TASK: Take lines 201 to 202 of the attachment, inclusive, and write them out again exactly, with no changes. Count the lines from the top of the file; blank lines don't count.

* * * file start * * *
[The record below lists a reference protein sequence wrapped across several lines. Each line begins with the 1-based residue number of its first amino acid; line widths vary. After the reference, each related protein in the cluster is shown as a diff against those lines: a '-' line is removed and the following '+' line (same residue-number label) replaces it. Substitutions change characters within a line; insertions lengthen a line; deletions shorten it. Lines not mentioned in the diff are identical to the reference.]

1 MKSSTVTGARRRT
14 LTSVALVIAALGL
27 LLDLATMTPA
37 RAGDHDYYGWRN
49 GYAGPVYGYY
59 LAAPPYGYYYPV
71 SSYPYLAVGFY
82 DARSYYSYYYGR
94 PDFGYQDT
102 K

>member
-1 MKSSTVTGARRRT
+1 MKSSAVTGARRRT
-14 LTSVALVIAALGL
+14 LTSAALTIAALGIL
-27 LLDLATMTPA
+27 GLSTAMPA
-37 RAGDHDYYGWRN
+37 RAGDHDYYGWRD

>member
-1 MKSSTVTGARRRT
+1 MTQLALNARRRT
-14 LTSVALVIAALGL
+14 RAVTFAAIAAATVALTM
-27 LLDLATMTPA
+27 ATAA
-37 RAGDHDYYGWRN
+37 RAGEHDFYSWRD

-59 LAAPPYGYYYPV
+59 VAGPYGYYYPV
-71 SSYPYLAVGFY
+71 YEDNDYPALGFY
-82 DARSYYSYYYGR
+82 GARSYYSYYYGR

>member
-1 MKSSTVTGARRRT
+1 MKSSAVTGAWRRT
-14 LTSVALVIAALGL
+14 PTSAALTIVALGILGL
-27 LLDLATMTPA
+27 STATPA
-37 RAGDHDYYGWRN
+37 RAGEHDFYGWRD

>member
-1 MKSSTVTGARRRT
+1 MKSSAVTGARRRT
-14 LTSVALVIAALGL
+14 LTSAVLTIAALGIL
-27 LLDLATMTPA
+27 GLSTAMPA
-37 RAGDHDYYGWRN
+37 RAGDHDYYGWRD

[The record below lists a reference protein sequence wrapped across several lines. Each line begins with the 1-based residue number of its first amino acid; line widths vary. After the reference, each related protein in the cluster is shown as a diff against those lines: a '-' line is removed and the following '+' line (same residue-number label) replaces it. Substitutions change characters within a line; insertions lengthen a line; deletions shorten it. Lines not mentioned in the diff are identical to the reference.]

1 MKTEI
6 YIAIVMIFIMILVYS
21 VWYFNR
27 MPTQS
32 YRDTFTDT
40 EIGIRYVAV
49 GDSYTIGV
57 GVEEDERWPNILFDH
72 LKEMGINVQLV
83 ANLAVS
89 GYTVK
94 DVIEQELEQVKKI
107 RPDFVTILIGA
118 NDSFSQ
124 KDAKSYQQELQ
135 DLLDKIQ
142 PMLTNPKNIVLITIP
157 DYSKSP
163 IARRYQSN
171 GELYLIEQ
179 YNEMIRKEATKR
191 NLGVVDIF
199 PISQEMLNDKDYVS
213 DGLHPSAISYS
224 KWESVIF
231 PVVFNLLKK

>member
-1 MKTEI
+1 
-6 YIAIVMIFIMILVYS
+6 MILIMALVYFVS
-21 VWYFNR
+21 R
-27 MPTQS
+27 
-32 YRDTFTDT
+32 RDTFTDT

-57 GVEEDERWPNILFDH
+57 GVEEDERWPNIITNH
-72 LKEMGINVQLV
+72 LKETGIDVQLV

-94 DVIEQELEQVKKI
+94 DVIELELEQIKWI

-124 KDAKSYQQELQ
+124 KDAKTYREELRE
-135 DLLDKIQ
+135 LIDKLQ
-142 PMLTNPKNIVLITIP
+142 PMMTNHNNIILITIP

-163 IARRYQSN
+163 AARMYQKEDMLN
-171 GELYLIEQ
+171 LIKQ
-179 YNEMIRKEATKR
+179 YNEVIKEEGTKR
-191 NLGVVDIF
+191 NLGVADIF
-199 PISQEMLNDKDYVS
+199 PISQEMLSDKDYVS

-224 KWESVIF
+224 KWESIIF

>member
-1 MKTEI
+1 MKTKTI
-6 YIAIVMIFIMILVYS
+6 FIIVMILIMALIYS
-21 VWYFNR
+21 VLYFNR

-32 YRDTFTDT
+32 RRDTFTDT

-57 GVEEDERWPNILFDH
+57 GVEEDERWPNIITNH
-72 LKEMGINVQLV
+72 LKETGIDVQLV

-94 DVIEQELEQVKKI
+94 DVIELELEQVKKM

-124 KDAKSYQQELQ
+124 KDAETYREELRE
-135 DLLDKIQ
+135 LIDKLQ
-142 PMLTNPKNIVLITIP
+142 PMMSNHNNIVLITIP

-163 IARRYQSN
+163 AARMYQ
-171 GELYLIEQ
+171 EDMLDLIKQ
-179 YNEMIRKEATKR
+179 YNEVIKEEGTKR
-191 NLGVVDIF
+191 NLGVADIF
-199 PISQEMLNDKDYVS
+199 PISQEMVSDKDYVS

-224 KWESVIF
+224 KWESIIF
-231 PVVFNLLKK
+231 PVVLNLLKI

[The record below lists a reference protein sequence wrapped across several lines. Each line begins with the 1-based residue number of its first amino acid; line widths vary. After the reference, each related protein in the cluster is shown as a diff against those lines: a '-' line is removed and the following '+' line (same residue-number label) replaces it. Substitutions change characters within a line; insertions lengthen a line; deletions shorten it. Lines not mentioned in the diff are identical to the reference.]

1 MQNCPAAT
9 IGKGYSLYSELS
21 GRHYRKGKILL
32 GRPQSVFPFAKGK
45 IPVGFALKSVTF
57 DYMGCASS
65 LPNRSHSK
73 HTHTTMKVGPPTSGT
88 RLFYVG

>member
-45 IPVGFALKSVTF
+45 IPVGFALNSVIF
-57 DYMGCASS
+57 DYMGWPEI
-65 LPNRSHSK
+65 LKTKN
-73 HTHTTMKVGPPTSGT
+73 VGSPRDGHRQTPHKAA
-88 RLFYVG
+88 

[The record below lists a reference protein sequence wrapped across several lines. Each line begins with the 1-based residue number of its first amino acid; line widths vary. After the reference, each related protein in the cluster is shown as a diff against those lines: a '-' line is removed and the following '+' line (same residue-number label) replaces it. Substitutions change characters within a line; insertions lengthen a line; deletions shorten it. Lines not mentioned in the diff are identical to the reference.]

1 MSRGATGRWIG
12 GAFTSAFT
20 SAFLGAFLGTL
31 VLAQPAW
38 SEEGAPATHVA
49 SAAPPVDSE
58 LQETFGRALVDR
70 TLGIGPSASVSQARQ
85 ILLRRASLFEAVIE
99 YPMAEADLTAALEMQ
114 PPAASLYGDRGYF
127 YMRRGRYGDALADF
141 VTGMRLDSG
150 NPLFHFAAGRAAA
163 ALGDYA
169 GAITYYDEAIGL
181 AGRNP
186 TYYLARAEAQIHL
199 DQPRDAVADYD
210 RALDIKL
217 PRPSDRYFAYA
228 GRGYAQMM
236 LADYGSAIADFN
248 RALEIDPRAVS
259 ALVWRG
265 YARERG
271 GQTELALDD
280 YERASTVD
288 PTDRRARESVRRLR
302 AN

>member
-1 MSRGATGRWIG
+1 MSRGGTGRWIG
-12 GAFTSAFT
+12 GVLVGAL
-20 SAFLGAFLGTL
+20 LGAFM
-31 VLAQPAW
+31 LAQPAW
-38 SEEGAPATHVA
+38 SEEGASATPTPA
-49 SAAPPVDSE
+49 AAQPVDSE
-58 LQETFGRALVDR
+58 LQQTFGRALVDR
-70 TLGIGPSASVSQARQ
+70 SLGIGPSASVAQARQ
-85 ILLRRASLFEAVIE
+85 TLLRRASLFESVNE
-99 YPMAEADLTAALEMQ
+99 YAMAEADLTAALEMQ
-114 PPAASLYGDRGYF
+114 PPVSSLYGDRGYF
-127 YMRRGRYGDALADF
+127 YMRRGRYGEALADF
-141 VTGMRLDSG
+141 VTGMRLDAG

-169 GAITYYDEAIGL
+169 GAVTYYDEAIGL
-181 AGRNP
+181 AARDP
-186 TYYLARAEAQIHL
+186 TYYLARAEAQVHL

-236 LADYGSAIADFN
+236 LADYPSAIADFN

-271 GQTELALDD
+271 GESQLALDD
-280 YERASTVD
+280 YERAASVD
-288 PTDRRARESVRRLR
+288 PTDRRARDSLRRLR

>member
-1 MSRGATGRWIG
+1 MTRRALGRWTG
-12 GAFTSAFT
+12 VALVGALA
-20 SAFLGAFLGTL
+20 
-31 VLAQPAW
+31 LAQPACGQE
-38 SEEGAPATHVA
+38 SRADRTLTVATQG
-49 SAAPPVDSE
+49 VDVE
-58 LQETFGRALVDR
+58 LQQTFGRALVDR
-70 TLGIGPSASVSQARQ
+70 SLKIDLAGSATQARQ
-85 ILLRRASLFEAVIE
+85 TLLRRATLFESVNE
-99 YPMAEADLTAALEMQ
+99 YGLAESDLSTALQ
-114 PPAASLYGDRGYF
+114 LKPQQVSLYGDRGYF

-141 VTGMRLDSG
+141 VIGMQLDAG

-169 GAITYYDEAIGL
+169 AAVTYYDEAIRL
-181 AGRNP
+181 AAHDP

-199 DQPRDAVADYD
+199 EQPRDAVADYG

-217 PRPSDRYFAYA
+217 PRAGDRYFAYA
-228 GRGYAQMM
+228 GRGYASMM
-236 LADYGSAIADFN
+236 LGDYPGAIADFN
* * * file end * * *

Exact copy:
288 PTDRRARESVRRLR
302 AN